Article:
Bettina Pousttchi's Drive-Thru Museum is a Fascinating Love Letter to Dallas' Car Culture
Only in America can you tug the sleeve of your Lyft driver, clear your throat and politely ask him to drive-thru Whataburger for you at 2 a.m. Sure, other countries serve third meal at gyro stands or back alley cafes, but here you don't even have to leave the car. This drive-thru culture became a fascination for Bettina Pousttchi, who transforms a gallery space in the Nasher Sculpture Center into her Drive-Thru Museum, opening Saturday.
For her first American exhibition, she's laid down the black top, marked the lanes, and installed the scissor gates over the windows to signal its temporary closure.
"Unfortunately, we can't let people drive through," she laughs. "One of the very few places where you have to walk is the museum."
When the Nasher invited German-Iranian Pousttchi to participate in Sightings, a series that brings in international artists to create site-specific work and play with gallery space, she came to visit Dallas and scope out the city and the museum. In her early attempts to walk around the city, she discovered it to be fruitless.
"You realize quickly, this city isn't made for walking, everything is for a car," she says. "Then, of course, there are drive-thrus here are for practically everything. You have cafes, restaurants, funeral homes, and drive-thru wedding chapels in Vegas."
This led her to play with the functionality of the museum, as a space with varied experiences and services, converting a gallery into what feels like the inside of a drive-thru Daquiri shop or a car wash. This breaks the previous vein of much of Pousttchi's site-specific work, in which she transfigures the exterior of large buildings with projections of photography. Perhaps her most famous work, Echo, covered the facade of Berlin's Temporary Kunsthalle with photography, morphing image with architecture to reproduce the Palace of the Republic. She used 970 pieces of an image to create the GDR-era People's Chamber, which was the subject of controversy when it was demolished to construct the City Palace.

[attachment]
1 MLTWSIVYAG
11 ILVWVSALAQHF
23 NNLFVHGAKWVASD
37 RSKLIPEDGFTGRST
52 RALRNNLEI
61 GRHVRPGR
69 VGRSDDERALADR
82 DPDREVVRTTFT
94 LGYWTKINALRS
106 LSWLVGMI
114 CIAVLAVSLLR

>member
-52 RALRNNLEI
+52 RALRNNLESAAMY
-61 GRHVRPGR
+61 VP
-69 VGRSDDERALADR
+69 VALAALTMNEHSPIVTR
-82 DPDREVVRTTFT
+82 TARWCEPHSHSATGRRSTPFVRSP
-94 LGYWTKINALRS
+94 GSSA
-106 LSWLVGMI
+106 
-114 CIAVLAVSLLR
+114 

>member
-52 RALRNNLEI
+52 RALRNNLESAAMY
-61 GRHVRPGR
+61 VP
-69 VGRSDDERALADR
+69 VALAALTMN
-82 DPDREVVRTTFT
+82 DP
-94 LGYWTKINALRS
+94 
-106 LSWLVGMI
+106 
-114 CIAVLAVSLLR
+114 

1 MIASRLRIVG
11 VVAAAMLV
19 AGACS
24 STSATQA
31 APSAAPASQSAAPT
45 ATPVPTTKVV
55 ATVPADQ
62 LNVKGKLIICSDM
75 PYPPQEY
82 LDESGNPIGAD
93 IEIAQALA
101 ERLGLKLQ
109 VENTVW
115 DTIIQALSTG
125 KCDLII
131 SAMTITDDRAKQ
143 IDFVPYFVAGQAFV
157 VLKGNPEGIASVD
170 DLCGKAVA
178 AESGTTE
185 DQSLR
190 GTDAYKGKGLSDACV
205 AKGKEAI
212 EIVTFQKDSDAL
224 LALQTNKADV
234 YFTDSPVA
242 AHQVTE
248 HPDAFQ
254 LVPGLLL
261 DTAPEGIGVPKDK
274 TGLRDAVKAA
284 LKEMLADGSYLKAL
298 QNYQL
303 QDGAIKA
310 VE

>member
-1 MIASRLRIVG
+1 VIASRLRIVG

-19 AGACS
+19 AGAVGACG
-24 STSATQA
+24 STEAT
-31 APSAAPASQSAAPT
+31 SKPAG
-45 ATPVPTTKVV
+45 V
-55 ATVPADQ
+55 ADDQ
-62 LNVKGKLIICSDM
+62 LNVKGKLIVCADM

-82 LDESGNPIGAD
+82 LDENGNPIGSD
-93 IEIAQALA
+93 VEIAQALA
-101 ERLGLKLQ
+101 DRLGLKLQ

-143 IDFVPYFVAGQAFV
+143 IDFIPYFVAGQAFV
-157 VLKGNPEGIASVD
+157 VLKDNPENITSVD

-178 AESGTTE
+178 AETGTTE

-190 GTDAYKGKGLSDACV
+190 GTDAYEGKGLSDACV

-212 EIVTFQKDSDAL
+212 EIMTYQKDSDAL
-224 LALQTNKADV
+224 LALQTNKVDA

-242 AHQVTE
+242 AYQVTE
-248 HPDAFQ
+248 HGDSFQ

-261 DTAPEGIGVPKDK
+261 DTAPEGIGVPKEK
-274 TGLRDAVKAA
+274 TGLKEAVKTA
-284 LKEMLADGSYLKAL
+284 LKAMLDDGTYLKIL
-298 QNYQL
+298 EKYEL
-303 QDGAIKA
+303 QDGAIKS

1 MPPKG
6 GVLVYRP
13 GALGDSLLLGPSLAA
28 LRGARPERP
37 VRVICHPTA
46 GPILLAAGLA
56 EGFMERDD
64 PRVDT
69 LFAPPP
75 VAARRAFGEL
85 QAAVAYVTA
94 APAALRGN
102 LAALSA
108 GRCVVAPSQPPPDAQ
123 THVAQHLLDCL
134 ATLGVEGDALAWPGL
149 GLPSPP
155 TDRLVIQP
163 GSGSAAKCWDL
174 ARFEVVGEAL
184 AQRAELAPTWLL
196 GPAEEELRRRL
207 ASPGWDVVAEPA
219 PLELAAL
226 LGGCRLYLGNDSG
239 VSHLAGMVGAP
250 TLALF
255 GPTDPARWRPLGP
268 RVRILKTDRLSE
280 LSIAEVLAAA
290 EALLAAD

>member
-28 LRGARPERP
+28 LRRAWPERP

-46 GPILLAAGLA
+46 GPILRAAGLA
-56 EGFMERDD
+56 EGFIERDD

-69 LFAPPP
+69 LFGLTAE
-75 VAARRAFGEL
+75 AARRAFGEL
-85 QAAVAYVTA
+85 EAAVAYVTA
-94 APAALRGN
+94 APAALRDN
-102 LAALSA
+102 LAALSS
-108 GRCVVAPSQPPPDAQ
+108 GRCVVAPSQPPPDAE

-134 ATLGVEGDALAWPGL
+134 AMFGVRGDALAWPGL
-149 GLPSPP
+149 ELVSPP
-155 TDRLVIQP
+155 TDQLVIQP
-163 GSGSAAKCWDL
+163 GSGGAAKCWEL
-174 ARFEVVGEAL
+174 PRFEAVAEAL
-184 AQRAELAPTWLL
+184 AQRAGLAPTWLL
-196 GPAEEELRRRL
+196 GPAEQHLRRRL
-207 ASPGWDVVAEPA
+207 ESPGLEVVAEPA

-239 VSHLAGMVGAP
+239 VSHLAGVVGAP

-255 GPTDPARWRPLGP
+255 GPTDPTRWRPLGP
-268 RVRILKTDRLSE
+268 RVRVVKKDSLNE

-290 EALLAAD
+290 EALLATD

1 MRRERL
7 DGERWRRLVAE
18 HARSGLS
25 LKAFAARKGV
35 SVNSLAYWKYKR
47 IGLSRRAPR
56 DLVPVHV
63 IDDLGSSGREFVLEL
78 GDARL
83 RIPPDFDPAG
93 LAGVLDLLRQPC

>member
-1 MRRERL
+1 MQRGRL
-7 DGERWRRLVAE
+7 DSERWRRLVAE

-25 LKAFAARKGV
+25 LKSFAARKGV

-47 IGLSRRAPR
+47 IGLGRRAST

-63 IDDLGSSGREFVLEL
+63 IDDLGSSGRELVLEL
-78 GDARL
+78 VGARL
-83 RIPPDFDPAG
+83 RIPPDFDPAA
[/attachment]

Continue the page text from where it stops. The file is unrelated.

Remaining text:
To create these large-scale installations, she digitally processes photography to manipulate the images into one large piece. Similarly, Pousttchi uses photographic prints on transparent foil to create the scissor gates that signal the temporary closure of the "drive-thru" in the Nasher.
"I started with photography on architecture that's only possible to see on the outside and to drive by and this is one of the first installations that's inside and outside, but mostly inside," she says. "So that's a big new step. Also, this is the first time, I've combined photography and sculpture, which is something I'm very interested in."
Using the art in the Nasher collection was a priority for Pousttchi, who finds the sculpture-dedicated space to unique in her experience across the globe. She chose pieces she loves or that fit conceptually to sit amongst sculptures of her own, creating an architectural artistic landscape that places the pieces in a new context.
"I see it as both separate pieces of art and one complete work itself," she says. "I wanted to match and have a dialogue with the space and the location."
On the one hand, the exhibit could be read as negative commentary on America's car culture experience, which separates drivers from their surroundings or from one another. But Pousttchi assures me it's not criticism.
"I'm not sort of criticizing cars. I love cars, they're a great part of my life," Pousttchi says. "It's not critical at all. It's a suggestion and a fascination."
Perhaps not a suggestion that museums should in fact allow cars to drive through them, but instead that we ought to consider the things we drive by everyday. That we should begin seeing the art in architecture, nature and pedestrians. Or maybe, it's nothing more than a celebration of those crazy drive-thru daiquiri bars.